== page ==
Typical Pond in the Frontenac Axis

Thousands of tourists flock there for a boat ride through this scenic region, and hundreds of people happily shell out King’s ransoms to own a bit of the rock.


The islands are the happy result of the Frontenac Axis, which is an extension of the Canadian Shield across the river. The Canadian Shield is the oldest rock in North America. This was the first rock that rose above the ocean’s surface about two billion years ago and has risen and fallen, been bent and folded, and eroded.

Autumn in the Canadian Shield

Then it was eroded severely after being weighted down by massive ice continental glaciers which scraped and gouged it leaving a vast pockmarked land across much of Canada. The Thousand Islands are just the little bits of some of the humps that are left sticking up through the waters of the St. Lawrence River.


The Canadian Shield covers much of Canada from the Atlantic Ocean west to a line that runs northwest through the prairies to the Arctic Ocean. It is a land of thin soils, swamps and lakes that resulted from basins gouged out by the glaciers. The rock of granite and metamorphic varieties that compose the Shield is mostly resistant to water erosion and until streams can carve deep channels we will continue to have forested rugged land with scattered lakes, rivers, and swamps. It’s hard to imagine that before the attacks of the glaciers the Canadian Shield was the scene of very high mountains, now reduced to a lowland, yet still requiring deep road cuts to make travel easier.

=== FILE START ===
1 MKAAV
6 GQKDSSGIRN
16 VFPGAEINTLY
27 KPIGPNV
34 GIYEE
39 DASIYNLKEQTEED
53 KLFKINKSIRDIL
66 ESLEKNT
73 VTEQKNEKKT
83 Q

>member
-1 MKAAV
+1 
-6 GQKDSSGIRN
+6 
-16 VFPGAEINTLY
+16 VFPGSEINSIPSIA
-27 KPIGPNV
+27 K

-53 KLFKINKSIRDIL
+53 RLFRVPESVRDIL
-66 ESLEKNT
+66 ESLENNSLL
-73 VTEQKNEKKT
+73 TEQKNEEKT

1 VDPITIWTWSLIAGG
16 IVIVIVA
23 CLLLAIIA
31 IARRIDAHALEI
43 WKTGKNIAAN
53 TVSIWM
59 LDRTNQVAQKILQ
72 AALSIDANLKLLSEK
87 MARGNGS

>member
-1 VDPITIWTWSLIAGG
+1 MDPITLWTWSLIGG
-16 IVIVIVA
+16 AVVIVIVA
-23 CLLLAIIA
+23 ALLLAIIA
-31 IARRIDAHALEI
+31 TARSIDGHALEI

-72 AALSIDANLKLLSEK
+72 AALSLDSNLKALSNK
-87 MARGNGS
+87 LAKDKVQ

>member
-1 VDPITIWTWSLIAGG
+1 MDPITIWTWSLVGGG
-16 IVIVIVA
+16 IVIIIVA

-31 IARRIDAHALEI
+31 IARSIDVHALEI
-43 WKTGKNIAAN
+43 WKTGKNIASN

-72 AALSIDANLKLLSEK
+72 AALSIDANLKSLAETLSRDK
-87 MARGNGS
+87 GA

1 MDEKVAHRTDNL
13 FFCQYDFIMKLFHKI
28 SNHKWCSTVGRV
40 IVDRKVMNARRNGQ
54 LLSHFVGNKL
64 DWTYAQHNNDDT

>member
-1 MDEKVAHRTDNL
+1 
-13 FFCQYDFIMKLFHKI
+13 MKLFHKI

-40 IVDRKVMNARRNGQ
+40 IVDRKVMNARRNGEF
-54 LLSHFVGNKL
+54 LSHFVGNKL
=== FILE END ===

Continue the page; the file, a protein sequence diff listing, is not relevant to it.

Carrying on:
Autumn Leaves on a Pond

In lower Eastern Ontario the rather sedate topography of the limestone plain ceases abruptly east of Kingston when you enter the Frontenac Axis. Suddenly the traveller enters a region of road cuts, beaver ponds, and random after thoughts of little farms. Here is a land of small and large lakes often encircled by granite or other hard rock cliffs. Small dams plugged rivers and streams to power water mills that ran sawmills, and ground grain for the farmer. These things are the very essence of that which attracts people to visit and camp in the area.

Canadian Shield Scenery

The Frontenac Axis connects the main body of the Canadian Shield across the St. Lawrence River to the Adirondack Mountains of New York State. It’s possible that the hard resistant rock across the outlet from Lake Ontario is the reason why there is such a huge lake here today. The hard rock became a dam that prevented the glacier from gouging out the bottom of the lake further eastward. This helps hold back the waters of the lake. Without it, the St. Lawrence River might have reached much farther inland.

The Frontenac Axis has been an attractive feature in Ontario counties before the nation began. It’s the name that many of us learned in our little one room schools and it is called this by the Minister of Natural Resources of Ontario. Unfortunately, some groups and been trying to convert its name into the Frontenac Arch but hopefully it will be our Frontenac Axis forever.

For more than four decades James Stoness has travelled the roads of North America, photographing and writing about what he has seen. His travel articles and beautiful pictures have been published in several magazines and newspapers. He is also the author of five western novels.  Visit his website at: